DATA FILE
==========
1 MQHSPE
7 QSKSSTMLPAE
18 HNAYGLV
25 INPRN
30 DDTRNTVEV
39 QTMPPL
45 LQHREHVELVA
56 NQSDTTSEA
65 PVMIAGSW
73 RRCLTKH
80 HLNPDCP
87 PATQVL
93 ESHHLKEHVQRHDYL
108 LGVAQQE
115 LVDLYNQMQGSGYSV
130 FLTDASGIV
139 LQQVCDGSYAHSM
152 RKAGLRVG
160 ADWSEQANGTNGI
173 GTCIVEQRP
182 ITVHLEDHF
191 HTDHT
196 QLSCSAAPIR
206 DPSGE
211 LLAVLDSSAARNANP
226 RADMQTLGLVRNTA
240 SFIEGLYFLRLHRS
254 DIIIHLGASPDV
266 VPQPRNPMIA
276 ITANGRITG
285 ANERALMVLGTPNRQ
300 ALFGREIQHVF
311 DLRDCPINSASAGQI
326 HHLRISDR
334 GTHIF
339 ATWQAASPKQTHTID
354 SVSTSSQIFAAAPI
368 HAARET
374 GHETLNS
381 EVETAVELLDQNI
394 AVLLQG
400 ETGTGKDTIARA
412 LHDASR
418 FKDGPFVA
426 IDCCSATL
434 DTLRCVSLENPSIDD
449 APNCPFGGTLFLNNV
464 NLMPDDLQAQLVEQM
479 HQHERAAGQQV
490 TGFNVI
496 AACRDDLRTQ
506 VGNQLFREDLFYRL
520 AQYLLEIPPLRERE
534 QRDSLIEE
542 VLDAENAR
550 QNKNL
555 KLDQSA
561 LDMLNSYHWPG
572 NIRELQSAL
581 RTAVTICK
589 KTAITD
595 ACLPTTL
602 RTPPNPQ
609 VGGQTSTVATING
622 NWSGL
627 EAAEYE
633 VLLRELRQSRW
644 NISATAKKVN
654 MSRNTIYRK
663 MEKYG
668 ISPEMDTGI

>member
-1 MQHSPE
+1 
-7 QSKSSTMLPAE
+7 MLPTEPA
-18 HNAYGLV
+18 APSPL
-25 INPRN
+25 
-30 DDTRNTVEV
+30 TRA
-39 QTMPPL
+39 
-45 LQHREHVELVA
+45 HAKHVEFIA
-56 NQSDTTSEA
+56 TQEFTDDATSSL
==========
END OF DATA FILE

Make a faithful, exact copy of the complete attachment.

1 MQHSPE
7 QSKSSTMLPAE
18 HNAYGLV
25 INPRN
30 DDTRNTVEV
39 QTMPPL
45 LQHREHVELVA
56 NQSDTTSEA
65 PVMIAGSW
73 RRCLTKH
80 HLNPDCP
87 PATQVL
93 ESHHLKEHVQRHDYL
108 LGVAQQE
115 LVDLYNQMQGSGYSV
130 FLTDASGIV
139 LQQVCDGSYAHSM
152 RKAGLRVG
160 ADWSEQANGTNGI
173 GTCIVEQRP
182 ITVHLEDHF
191 HTDHT
196 QLSCSAAPIR
206 DPSGE
211 LLAVLDSSAARNANP
226 RADMQTLGLVRNTA
240 SFIEGLYFLRLHRS
254 DIIIHLGASPDV
266 VPQPRNPMIA
276 ITANGRITG
285 ANERALMVLGTPNRQ
300 ALFGREIQHVF
311 DLRDCPINSASAGQI
326 HHLRISDR
334 GTHIF
339 ATWQAASPKQTHTID
354 SVSTSSQIFAAAPI
368 HAARET
374 GHETLNS
381 EVETAVELLDQNI
394 AVLLQG
400 ETGTGKDTIARA
412 LHDASR
418 FKDGPFVA
426 IDCCSATL
434 DTLRCVSLENPSIDD
449 APNCPFGGTLFLNNV
464 NLMPDDLQAQLVEQM
479 HQHERAAGQQV
490 TGFNVI
496 AACRDDLRTQ
506 VGNQLFREDLFYRL
520 AQYLLEIPPLRERE
534 QRDSLIEE
542 VLDAENAR
550 QNKNL
555 KLDQSA
561 LDMLNSYHWPG
572 NIRELQSAL
581 RTAVTICK
589 KTAITD
595 ACLPTTL
602 RTPPNPQ
609 VGGQTSTVATING
622 NWSGL
627 EAAEYE
633 VLLRELRQSRW
644 NISATAKKVN
654 MSRNTIYRK
663 MEKYG
668 ISPEMDTGI

>member
-1 MQHSPE
+1 
-7 QSKSSTMLPAE
+7 MLPTEPA
-18 HNAYGLV
+18 APSPL
-25 INPRN
+25 
-30 DDTRNTVEV
+30 TRA
-39 QTMPPL
+39 
-45 LQHREHVELVA
+45 HAKHVEFIA
-56 NQSDTTSEA
+56 TQEFTDDATSSL